Determined by jury.


Case law - R v Betts and Ridley

An offence where no violence is contemplated and the principal offender in carrying out the common aim uses violence, a secondary offender taking no physical part in it would not be held liable for the violence used.


Discuss probable consequence

Whether an outcome is determined a probable consequence is a subjective appreciation where they must foresee the likelihood of the other offence and they knew it was a real or substantial risk that could well happen.


Joint enterprise - murder or manslaughter

A person charged as a party to murder will be guilty where they:
-intentionally helped or encouraged it or
-foresaw murder as a real risk in the situation that arose
A person charged as a party to manslaughter will be guilty where they:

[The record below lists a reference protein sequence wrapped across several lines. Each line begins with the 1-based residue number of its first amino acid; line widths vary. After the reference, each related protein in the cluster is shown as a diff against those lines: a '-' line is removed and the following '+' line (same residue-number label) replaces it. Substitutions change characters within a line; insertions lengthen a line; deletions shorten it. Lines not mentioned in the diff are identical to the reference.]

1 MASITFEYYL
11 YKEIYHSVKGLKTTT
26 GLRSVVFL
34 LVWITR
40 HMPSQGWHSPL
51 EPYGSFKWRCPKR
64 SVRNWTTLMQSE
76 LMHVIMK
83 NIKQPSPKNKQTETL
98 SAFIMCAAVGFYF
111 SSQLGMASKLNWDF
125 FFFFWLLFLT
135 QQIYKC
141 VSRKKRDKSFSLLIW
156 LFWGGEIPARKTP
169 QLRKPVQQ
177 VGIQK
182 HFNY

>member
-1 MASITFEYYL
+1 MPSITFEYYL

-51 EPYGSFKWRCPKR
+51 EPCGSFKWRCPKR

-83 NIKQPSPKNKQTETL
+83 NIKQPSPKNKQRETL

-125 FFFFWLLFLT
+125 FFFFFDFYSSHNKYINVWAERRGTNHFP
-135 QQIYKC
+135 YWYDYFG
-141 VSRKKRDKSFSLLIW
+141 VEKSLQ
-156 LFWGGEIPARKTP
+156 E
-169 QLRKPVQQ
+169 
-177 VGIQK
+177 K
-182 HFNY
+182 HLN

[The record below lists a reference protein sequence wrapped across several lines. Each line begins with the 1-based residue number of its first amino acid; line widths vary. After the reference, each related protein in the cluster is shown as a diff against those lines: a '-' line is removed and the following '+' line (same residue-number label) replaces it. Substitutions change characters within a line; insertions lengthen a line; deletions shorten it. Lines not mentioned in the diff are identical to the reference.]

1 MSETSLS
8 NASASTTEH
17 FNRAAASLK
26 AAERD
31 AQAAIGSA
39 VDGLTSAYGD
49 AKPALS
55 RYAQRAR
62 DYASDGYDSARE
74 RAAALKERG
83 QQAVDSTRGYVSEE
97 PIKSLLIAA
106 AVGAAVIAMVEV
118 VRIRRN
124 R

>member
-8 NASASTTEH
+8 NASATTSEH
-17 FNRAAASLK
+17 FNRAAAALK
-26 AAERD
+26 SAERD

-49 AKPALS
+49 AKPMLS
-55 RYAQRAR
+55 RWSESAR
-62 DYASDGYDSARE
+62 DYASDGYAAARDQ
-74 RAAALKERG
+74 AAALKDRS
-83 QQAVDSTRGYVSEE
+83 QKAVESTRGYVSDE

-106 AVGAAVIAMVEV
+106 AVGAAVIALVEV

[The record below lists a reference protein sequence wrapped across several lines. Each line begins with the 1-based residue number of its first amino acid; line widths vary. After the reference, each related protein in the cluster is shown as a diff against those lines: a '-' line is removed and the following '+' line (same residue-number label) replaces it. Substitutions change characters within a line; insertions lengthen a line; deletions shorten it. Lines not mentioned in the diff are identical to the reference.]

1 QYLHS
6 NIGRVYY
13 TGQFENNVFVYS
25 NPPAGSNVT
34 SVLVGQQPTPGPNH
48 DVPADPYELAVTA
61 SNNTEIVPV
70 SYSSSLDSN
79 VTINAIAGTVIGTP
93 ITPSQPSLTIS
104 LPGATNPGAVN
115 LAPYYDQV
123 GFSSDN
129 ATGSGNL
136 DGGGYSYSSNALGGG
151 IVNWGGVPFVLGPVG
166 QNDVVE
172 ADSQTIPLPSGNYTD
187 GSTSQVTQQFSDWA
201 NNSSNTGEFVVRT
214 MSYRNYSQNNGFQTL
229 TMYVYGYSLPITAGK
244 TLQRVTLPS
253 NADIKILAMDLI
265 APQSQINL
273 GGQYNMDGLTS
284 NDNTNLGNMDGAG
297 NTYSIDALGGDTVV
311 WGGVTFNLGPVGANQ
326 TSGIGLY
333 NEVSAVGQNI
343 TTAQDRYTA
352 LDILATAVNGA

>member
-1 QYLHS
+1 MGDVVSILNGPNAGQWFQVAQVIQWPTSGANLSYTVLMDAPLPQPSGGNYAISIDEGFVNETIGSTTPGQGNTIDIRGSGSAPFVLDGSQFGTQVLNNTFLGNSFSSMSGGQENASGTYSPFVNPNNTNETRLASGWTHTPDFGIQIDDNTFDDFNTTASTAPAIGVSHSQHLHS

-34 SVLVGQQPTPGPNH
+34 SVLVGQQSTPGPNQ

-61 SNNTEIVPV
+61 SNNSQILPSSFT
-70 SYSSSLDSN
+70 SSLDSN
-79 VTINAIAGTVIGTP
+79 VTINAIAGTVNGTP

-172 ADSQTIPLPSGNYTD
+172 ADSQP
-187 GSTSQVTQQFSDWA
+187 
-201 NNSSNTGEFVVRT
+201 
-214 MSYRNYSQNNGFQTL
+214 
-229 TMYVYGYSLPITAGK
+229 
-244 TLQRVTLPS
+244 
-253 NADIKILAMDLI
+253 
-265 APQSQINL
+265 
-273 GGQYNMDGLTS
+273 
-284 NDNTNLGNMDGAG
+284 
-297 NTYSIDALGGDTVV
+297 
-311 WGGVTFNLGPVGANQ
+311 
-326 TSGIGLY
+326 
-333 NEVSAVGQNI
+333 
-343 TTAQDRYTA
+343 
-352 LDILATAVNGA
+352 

-knew that at some stage there was a real risk of killing short of murder or foresaw a real risk of murder, but the killing occurred in circumstances different from those contemplated


Innocent agents

An innocent agent is someone who is unaware of the significance of their actions. The innocent agent is not liable but the offender is treated as the principal party.


Investigative procedure for establishing involvement of parties

-a reconstruction of the offence committed
-the principal offender acknowledging or admitting others were involved
-a suspect or witness admitting to proving aid or assistance when interviewed
-a witness providing evidence of another persons involvement
-receiving information indicating that others were involved


Is a person liable to conviction as a secondary party if Police have no located, charged or convicted the principal party.

This also applies when the principal is unable to be convicted due to infancy, insanity or death


What is the punishment for "parties"?

Where no punishment is expressly provided, the punishment is the same